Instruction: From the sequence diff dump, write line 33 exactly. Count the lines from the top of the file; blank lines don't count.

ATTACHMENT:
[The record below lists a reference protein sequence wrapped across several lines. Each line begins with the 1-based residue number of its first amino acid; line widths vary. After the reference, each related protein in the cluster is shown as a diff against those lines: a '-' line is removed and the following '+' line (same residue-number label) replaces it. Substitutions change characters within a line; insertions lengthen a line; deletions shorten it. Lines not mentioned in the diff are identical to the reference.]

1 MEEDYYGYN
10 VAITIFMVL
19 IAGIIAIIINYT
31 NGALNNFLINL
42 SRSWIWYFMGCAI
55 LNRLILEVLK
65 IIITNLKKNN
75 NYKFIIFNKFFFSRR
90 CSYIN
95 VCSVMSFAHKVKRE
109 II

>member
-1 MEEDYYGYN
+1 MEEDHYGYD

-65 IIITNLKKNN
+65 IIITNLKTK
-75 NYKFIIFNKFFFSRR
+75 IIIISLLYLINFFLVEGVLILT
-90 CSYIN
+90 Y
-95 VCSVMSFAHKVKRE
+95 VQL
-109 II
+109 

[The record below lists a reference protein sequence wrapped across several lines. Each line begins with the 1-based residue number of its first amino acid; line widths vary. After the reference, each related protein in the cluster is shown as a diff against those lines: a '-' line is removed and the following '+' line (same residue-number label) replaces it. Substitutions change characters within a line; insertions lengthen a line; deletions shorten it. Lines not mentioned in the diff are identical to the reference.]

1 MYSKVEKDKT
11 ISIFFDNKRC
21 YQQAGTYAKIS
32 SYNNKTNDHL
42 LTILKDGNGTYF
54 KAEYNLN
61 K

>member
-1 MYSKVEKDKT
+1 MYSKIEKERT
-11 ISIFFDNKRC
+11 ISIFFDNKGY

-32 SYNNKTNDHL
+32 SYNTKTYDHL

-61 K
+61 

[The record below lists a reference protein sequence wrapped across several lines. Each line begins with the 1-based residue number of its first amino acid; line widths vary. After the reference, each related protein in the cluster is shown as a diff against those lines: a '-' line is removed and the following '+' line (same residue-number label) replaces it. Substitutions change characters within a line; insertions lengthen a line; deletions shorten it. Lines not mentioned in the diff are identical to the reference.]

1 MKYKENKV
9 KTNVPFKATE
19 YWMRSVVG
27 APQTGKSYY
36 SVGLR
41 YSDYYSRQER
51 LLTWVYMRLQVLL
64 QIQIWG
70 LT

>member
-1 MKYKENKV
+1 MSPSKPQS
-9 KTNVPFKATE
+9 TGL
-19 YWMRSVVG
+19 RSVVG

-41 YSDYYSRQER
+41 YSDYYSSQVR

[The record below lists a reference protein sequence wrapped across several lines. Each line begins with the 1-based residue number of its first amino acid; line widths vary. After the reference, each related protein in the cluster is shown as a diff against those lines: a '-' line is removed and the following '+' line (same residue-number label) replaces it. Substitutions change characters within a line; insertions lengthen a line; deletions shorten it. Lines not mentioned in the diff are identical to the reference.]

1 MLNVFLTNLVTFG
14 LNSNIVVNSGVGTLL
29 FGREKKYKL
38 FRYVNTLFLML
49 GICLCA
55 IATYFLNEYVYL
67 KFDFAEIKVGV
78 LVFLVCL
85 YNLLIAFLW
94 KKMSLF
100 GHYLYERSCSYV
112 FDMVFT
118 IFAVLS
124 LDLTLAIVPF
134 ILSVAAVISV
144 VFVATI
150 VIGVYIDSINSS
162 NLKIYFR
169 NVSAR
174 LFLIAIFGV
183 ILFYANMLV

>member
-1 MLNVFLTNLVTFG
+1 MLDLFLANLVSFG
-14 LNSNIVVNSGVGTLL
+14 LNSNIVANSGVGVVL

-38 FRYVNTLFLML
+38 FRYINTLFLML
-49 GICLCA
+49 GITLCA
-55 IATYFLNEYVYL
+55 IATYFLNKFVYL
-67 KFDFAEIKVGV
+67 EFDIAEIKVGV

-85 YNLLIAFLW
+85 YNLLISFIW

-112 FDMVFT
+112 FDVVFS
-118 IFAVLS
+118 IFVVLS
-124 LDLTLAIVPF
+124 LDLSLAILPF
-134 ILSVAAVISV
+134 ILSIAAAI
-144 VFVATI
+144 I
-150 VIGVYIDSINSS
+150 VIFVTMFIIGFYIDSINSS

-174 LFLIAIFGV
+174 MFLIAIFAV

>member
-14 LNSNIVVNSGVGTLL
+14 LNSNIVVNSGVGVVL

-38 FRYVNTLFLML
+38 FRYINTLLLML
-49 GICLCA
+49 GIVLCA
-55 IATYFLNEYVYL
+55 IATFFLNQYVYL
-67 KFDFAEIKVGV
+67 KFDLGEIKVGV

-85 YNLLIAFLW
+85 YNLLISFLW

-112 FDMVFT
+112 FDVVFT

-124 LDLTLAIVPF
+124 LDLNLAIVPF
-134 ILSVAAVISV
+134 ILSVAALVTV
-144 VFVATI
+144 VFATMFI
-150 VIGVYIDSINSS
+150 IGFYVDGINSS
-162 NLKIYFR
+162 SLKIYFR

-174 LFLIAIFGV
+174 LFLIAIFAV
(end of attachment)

61 K